As a senior in college I was in the final rounds of interviewing for a coveted job at a New York investment bank when I was asked the question, “Why do you want to work here and not across the street?” I replied instantly that my decision was less about here (pointing to my head) and more about here (pointing to my heart). The panel smiled and nodded their heads. I got the job.
I didn’t realize it at the time but I had responded perfectly to the bank’s brand identity. They had effectively projected a unified spirit of who they were and how they operated. Based on what I saw, I knew I wanted to be a part of it.
The concept of brand identity has been leveraged within financial services for decades, more so within institutionalized sectors such as accounting, brokerage and investment banking. Only recently has the venture capital industry begun to embrace brand identity as being critical to success. This phenomenon is evidenced by the growing number of full-time marketing professionals being employed by U.S. venture firms. And while some partnerships have been focused on this for a while, most are just beginning to understand what it means to build and defend a brand—and how those efforts add value to the firm.
Brand identity is hard to define. Most understand that it is more than the firm’s logo but are hard pressed to describe it further. Brand certainly includes how you present yourself “on paper”—but it is so much more. In many ways it is taking your corporate culture and projecting it outwards. It’s what you say about your firm, but more importantly, it’s what your LPs, portfolio companies and co-investors say about you. And these impressions are based on more than a website. They are built based on how you interact with these stakeholders each day. Building a brand is a living and breathing effort. It requires a hard look at who the partnership wants to be, how stakeholders perceive you and then a strategy to fill the gaps.
Roadster or wagon?
If half of your firm thinks you are a Porsche 911, the other half thinks Volvo station wagon, and your entrepreneurs think you’re a Lincoln Towne Car, some work needs to be done.
Emily Mendell, VP of Strategic Affairs, NVCA
For those considering such an endeavor, try this simple exercise. Ask every member of your firm—including partners, professional staff, associates and administrative support—the following question: “If our firm was a car, what would it be, and why?” Then dedicate some time for everyone to hear and discuss their answers. It is unlikely that everyone will name the exact same vehicle, but if you have consensus on the same attributes you are in better shape than most. For those who are truly brave, ask the same question of your LPs and portfolio companies. And while you are at it, ask them if the car they liken you to is the car they actually want.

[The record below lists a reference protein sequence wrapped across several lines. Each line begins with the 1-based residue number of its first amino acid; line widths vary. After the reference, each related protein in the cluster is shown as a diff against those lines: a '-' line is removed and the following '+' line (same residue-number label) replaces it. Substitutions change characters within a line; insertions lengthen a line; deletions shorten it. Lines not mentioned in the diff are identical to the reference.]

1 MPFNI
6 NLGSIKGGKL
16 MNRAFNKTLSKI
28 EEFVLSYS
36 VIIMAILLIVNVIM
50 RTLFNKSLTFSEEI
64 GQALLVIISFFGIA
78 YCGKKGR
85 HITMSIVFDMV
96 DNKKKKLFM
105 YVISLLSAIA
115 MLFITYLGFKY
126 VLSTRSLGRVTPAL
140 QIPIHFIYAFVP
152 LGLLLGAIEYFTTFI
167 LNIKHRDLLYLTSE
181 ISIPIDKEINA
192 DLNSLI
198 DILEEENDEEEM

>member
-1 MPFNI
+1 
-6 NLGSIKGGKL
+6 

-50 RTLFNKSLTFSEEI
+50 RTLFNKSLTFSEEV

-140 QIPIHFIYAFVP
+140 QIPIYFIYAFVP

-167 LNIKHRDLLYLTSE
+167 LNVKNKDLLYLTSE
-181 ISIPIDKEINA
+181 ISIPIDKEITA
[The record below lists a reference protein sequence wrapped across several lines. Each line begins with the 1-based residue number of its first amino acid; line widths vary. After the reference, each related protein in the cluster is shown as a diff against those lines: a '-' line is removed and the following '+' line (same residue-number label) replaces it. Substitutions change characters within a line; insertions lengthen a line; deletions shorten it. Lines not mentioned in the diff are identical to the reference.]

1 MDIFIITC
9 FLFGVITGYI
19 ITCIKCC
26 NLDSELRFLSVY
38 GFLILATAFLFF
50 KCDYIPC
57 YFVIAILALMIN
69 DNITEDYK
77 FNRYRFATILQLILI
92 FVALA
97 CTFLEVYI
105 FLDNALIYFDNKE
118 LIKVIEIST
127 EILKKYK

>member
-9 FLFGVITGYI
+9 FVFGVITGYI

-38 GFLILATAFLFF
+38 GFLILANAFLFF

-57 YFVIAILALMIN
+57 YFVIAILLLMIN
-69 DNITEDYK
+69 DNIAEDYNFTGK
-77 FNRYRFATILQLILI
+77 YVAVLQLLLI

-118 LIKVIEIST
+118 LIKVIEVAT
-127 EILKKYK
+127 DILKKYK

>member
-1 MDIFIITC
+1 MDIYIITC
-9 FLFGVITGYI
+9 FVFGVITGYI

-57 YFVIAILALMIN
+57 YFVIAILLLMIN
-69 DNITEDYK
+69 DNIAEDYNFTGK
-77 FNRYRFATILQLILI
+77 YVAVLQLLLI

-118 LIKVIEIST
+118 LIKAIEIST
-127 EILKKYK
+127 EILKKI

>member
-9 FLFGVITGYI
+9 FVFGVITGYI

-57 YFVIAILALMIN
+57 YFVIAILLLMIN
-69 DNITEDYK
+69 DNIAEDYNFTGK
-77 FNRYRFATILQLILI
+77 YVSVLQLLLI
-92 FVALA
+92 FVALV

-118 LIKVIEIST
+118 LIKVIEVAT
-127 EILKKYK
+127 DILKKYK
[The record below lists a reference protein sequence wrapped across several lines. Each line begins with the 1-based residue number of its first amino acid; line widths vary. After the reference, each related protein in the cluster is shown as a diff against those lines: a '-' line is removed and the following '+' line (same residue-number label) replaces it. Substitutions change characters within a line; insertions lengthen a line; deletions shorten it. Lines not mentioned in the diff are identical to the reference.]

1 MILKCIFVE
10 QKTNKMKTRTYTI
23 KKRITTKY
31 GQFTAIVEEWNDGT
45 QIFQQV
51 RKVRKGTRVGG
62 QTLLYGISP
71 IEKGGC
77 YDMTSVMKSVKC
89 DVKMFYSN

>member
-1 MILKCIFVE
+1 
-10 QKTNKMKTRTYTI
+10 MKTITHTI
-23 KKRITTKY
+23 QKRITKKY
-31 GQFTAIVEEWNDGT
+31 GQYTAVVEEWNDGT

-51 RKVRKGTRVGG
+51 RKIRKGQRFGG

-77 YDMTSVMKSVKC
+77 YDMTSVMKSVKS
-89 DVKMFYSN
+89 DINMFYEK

This is in many ways a “stupid human trick” and only goes so far in diagnosing whether your firm is “brand challenged.” But, if half of your firm thinks you are a Porsche 911, the other half thinks Volvo station wagon, and your entrepreneurs think you’re a Lincoln Towne Car, some work needs to be done. First get your partnership on the same page, then develop the plan to bring everyone else along. Often, hiring a consultant is the best way to go as they are better able to develop consensus and make strategy recommendations.
The result of an effective brand management program is that all of your stakeholders get the same feeling about your firm and you are in a better position to develop and perpetuate relationships with others who share and embrace your identity. Most importantly, it effectively differentiates you from others in an increasingly crowded market. Brand identity programs put the firm squarely in the driver’s seat on the path of perception. You just want to be sure you are all driving the same car.
Emily Mendell is Vice President of Strategic Affairs and Public Outreach for the National Venture Capital Association. She can be reached at firstname.lastname@example.org.